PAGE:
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Old 10-09-2009, 01:40 PM   #240
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CTU2fan:

I don´t understand the difference between rape-rape and rape anyway. It´s not rape when "somebody getting a little tipsy, losing their inhibitions, and doing something they normally wouldn't do, and regretting it" (presumed it happens consensual and legal age); it is rape when it´s not consensual and she/he says no (regardless of age, of course underage makes the crime worse).
It just didn't make sense to me (what Whoopi said). It was almost as if she was attempting to call the Polanski thing date-rape, or something other than/less than rape. But people will tell you that if a person's judgement is impared (by alcohol or whatever) then they're not capable of consenting, so if sex happens it's technically rape...but to use Whoopi's words it probably isn't "rape-rape". But Polanski's victim said no; trying to differentiate between that and "rape" seems silly to me.

Quote:
Still it seems strange that

a) he is arrested for a crime that happened over 30 years ago - why not earlier, and why with all the fabricated media attention

b) it doesn´t make a difference that the victim spoke out for him
(juridically it does not, but talking of public perception)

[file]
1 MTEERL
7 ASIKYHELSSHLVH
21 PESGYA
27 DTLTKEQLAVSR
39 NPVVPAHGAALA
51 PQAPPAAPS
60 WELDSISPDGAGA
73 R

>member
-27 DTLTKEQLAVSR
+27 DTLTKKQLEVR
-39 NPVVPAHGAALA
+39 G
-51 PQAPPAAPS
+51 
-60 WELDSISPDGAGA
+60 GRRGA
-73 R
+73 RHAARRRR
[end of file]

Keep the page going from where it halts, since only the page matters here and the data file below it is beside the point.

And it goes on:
c) now it´s a big media contest where every talkshow host, journalist, writer, and every single person can prove how morally intact his/her views are.
a. He remained in places (France etc) that denied extradition, and if he did visit other countries he apparently was able to slip in and out without the US gov't being tipped off.

b. That rarely matters. It maybe should, but the public as an entity has a unique ability to whip themselves into a righteous frenzy. And victims often rather move on, rather than take action or dwell on the incident...but the outsiders who have no stake in it call for punishment at all costs.

c. They're catering to the masses. For public figures, taking the popular tack and trashing Polanski is good for business/ratings etc.

Quote:
As to the media world, imo it is morally bankrupt to profit professionally from a crime someone else committed and someone else was the victim of. I would not want to profit from writing a story or, why not a book, about Polanski and the whole affair. We´ll see who does.

This is not defending Polanski or the crime he committed in any way.
I agree. It's why I really get irritated by these TV personalities. My wife loves Nancy Grace, and watches her regularly, and I'm always disgusted by how self-righteous she gets over the latest story (usually some disgusting crime against a child)...because every new story that happens gives her something more to holler about, and puts eyeballs on her show & cash in her pocket.

I don't really compare this to Letterman though. While there's certainly an appearance of impropriety when you've got a power dynamic (the women worked for him), I don't think you can automatically assume coercion. Of course it's possible, but it's also completely possible that the activities were 100% voluntary. With Polanski we know a crime took place.